From PC to Mac - Need help with external hard drive

fredericroumi

macrumors member
Original poster
Sep 19, 2012
38
3
Hi all! I've been wanting to do the switch for a very long time now but never had the ''guts'' to. I'm now happy to say that I just purchased my first MacBook Pro and am in the process of switching over all my stuff from PC, but I'm having a bit of trouble with one particular very important aspect.

The way I worked on my PC is that I had all my files on a 4TB external drive that was (semi-permanently) plugged into my PC. So when I purchased the MacBook I figured all I needed is to have the right software and just plug in my external drive to the Mac and continue using it the same way. Turns out, it's really not that simple.

I searched the net to find some solutions but frankly I didn't find any clear answers, that's why I came on here to ask (been a very long time reader - not poster hehe). I now know the formats are different (NTFS vs FAT) so I'm not sure how I can adapt to that, and obviously I don't want to lose all my files!

Is there a way I can use the hard drive as-is on my MBP? Ideally I'd like to be able to use it on both Mac and PC as I will be keeping my old PC for little things from time to time.

Thanks in advance for all your help!! Greatly appreciated!!!
 

Audit13

macrumors 603
Apr 19, 2017
5,102
1,290
Toronto, Ontario, Canada
macOS and Windows will read and write to exfat, fat, and fat 32.

Only Windows will read and write to NTFS.

macOS will read NTFS but not write to NTFS.

You can install 3rd party software on your Mac to allow reading and writing to NTFS partitions. The two most popular are NTFS for Mac by Paragon and Tuxera.

Seagate has an OEM version of the Paragon software to allow reads/writes to a Seagate NTFS drive.
 

Fishrrman

macrumors Core
Feb 20, 2009
19,118
6,560
I recommend that you consider buying ANOTHER hard drive, which will become your "Mac hard drive".

Initialize it for HFS+ with journaling enabled.
Then, gradually move things from the PC-formatted drive to the HFS+ drive.

If you have IMPORTANT Mac files, you should store them on a Mac-formatted drive. I've seen enough instances where users kept stuff on a PC-formatted drive (using it with a Mac), and then one day, something or other went wrong, and .... POOF! All their Mac files were gone.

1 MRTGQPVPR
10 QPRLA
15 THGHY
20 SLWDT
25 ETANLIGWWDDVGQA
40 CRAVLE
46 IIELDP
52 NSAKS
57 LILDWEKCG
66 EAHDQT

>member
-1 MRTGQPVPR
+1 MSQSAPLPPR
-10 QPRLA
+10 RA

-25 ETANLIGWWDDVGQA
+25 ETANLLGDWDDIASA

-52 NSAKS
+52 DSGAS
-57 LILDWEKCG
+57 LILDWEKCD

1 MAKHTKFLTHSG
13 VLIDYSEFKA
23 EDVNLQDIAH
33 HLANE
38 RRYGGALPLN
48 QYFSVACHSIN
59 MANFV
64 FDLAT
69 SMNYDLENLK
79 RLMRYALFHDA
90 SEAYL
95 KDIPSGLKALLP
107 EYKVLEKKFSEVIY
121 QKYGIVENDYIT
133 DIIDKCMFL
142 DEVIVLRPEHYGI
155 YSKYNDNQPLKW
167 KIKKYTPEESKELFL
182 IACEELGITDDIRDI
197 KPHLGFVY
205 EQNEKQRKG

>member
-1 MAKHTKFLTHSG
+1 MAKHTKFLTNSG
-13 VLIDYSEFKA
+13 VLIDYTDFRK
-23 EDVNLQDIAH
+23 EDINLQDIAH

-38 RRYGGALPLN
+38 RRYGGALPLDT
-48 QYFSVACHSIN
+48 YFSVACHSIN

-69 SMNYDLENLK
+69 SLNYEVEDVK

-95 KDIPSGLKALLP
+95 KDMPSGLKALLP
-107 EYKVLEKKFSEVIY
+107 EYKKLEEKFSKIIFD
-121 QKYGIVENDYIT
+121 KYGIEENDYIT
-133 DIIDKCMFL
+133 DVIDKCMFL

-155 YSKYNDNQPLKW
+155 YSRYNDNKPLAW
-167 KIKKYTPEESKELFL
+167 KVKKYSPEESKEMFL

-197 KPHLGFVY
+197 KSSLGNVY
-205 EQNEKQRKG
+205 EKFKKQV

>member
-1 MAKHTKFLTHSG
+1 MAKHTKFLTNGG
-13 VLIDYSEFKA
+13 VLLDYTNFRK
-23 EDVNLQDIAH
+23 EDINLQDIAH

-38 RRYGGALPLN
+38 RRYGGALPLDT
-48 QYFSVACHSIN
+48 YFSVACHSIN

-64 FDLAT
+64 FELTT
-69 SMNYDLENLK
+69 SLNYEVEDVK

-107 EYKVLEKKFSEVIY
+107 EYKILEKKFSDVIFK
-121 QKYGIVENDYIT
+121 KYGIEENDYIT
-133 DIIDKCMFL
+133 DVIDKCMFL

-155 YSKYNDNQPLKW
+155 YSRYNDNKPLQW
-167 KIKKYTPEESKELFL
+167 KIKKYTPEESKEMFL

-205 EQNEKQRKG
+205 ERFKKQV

So again, if the Mac files are important to you, keep them on a Mac drive.
And keep that drive backed up, as well.

There's no reason you can't keep some stuff on the MacBook's internal drive. It's very fast.
 

fredericroumi

macrumors member
Original poster
Sep 19, 2012
38
3
You can install 3rd party software on your Mac to allow reading and writing to NTFS partitions. The two most popular are NTFS for Mac by Paragon and Tuxera.
Thank you so much for this info. Only thing is I got back home and before doing anything I realized that the folder I was trying to delete was protected. I unprotected it and was able to delete it without installing anything at all. Now I'm REALLY confused hahaha


I recommend that you consider buying ANOTHER hard drive, which will become your "Mac hard drive".

There's no reason you can't keep some stuff on the MacBook's internal drive. It's very fast.
Excellent idea for the second drive. I actually have a second (and third!) drive that are currently used as backup so I can use those...Thanks for the suggestion! Very appreciated!

Also, I can't (and don't really want to) keep much on the internal drive as I have over 4TB of stuff and only 512GB of storage on the MBP..
 

Kissmyne

macrumors 6502
Apr 21, 2015
354
48
I use a 2TB WD external drive formatted as ExFAT, works great between Mac and Windows. No data loss in the two years I've had it this way.. therefore my suggestion as well for any drives you will be using between the two operating systems.. if that even applies for your use case..
 

seagate_surfer

macrumors newbie
Mar 31, 2017
19
4
Cupertino, CA
It was already mentioned here, but just to make sure you are able to access it, here is a link to Seagate's driver download page for Paragon. ExFAT file format is not recommended because it is known for being more susceptible to file corruption.
 

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